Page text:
October 10, 2023
SINGAPORE – Rain in Singapore and around the region, coupled with favourable winds, is expected to bring a respite from the haze levels on Tuesday.
The National Environment Agency (NEA) said in its daily haze advisory on Monday that with winds expected to blow mainly from the south or south-west on Tuesday – and showers in the region – the number of hot spots as well as the haze situation in Sumatra will improve.
That means the likelihood of the haze affecting Singapore is low, it added.
In Singapore, the 24-hour Pollutant Standards Index (PSI) reading remained in the moderate range for the second day in a row – falling to between 55 and 73 at 5pm.
The 24-hour PSI reading for Tuesday is also expected to be in the moderate range. This means that people can continue with their daily activities.
On Monday, there were thundery showers over many areas in Singapore.
In its statement, NEA said there were no hot spots and smoke plumes detected in Sumatra on Monday because of thick cloud cover, with wetter conditions observed over many parts of the surrounding region.
There were 68 hot spots recorded mainly across the southern and central parts of Sumatra on Sunday.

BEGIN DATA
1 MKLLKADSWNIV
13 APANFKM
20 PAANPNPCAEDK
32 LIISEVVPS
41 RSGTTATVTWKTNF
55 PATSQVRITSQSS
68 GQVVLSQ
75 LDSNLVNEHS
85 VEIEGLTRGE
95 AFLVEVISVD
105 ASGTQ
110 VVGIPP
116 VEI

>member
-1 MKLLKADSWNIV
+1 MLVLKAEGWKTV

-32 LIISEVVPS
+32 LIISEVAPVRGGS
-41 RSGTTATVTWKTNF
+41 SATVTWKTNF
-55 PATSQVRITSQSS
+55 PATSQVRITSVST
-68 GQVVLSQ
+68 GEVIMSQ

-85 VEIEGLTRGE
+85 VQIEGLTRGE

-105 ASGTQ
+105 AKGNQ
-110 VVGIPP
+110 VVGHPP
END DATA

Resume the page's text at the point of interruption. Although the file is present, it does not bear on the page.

Air quality in Singapore worsened last week after the number of hot spots in Sumatra more than tripled in one day.
Last Saturday, the PSI reading in Singapore crept into the unhealthy range for the first time since 2019.
The 24-hour PSI reading hit between 67 and 123 at 9pm then, with residents in the east experiencing the worst of the haze.
When the PSI reading goes into the unhealthy range of between 101 and 200, the NEA advises people to cut down on outdoor activities.
The last time the PSI crossed 100 was in November 2019. PSI readings ranged from 85 to 102 on Nov 13.
The most severe haze conditions in Singapore occurred in 2015, when the 24-hour PSI exceeded 300 to hit the hazardous range on Sept 24. The Education Ministry closed all primary and secondary schools the next day.
The current haze situation has triggered action plans and advisories from an interagency task force led by NEA.
This includes readying air-conditioned rooms in all community centres and clubs and selected residents’ committee and residents’ network centres, for members of the public who need respite from the haze, should the 24-hour PSI reading cross into the very unhealthy range.